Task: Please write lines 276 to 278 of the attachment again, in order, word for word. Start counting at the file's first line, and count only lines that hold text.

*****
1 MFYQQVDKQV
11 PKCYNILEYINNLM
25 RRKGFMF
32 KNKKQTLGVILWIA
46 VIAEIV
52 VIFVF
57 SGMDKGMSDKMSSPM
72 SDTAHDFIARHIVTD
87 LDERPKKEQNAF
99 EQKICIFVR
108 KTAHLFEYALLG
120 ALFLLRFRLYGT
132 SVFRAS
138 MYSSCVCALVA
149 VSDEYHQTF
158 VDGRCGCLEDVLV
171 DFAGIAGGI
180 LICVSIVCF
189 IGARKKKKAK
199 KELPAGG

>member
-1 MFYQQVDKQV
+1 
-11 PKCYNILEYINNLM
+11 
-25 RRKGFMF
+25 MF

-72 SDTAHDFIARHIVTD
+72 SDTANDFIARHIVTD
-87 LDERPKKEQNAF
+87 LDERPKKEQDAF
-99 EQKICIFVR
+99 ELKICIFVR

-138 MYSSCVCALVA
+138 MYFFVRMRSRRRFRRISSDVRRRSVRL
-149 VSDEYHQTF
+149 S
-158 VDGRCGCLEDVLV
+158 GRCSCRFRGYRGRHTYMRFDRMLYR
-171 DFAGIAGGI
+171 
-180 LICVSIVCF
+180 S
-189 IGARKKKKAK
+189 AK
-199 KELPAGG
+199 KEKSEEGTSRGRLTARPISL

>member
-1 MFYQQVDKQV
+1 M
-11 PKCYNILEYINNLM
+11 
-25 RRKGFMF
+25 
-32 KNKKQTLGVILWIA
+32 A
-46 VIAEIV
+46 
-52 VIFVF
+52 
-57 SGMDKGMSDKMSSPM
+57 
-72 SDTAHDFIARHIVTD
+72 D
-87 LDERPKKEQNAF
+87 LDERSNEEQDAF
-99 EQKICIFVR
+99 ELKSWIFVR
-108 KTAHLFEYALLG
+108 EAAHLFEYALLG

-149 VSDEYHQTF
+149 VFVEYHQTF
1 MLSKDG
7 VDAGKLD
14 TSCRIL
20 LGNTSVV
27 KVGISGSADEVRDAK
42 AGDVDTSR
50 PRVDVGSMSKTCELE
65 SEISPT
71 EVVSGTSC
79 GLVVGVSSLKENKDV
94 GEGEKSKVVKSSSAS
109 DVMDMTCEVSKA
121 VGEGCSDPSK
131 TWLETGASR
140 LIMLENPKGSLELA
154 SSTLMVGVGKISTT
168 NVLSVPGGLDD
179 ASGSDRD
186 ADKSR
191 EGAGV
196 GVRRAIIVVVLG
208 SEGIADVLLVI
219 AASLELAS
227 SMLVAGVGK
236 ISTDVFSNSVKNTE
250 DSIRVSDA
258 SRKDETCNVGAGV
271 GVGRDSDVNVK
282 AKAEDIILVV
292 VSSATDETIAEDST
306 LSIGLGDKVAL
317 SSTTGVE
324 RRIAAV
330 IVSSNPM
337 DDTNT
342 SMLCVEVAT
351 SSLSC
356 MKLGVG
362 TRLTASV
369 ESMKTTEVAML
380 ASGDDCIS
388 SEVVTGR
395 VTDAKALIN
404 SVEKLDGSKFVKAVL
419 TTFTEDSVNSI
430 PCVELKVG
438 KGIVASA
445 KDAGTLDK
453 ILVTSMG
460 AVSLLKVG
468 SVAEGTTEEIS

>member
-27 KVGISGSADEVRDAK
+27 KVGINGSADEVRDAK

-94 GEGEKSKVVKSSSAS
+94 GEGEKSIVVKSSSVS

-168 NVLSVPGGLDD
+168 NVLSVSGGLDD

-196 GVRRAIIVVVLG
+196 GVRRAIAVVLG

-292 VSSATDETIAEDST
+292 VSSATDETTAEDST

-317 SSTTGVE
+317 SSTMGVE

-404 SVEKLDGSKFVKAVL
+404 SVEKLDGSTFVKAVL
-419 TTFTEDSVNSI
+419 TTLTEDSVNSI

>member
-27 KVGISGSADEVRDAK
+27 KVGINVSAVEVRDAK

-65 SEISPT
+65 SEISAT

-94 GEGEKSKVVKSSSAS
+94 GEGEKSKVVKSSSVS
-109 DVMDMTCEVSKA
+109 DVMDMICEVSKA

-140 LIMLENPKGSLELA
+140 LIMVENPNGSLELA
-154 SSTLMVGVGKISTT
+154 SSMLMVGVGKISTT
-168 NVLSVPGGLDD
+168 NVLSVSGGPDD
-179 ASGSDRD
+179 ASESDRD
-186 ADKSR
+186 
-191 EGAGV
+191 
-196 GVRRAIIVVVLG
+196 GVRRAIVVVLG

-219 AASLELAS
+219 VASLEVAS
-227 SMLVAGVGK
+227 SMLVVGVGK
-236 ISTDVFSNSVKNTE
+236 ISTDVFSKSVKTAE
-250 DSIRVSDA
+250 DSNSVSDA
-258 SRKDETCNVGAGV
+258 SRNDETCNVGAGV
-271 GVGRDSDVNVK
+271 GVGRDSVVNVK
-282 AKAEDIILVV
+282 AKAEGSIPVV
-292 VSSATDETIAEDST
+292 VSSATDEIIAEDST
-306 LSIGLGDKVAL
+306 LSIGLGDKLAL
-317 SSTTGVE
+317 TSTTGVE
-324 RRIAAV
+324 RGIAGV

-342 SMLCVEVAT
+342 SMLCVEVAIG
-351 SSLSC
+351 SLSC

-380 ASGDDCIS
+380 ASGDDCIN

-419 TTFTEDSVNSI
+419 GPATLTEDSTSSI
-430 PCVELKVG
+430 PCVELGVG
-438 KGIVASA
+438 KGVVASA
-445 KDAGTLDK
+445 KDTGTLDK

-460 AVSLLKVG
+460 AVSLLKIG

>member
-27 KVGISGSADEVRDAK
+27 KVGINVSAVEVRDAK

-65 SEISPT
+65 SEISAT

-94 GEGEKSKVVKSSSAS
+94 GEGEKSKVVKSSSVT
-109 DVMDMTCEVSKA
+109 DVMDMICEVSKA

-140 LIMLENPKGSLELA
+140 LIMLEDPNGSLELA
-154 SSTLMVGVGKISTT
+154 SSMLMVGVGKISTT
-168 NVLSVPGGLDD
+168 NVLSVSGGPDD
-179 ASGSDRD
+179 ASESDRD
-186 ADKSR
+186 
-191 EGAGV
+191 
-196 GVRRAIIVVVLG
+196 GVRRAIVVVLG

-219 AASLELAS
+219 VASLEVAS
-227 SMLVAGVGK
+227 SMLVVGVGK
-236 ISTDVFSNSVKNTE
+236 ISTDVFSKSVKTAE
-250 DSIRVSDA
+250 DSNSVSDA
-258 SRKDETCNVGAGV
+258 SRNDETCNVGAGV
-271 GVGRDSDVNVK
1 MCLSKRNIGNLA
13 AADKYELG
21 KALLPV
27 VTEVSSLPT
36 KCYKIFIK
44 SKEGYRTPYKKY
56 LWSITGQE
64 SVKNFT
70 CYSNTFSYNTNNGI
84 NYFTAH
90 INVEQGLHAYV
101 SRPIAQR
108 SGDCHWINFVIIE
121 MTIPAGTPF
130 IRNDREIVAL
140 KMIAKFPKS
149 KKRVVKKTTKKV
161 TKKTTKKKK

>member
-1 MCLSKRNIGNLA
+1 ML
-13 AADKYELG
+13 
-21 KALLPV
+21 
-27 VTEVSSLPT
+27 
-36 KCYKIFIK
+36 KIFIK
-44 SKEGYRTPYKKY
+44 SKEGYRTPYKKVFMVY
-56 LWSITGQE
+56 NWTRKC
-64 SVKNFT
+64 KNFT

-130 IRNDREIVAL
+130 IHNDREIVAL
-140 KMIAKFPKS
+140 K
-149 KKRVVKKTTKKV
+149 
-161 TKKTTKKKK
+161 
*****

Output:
+149 
-161 TKKTTKKKK
+161 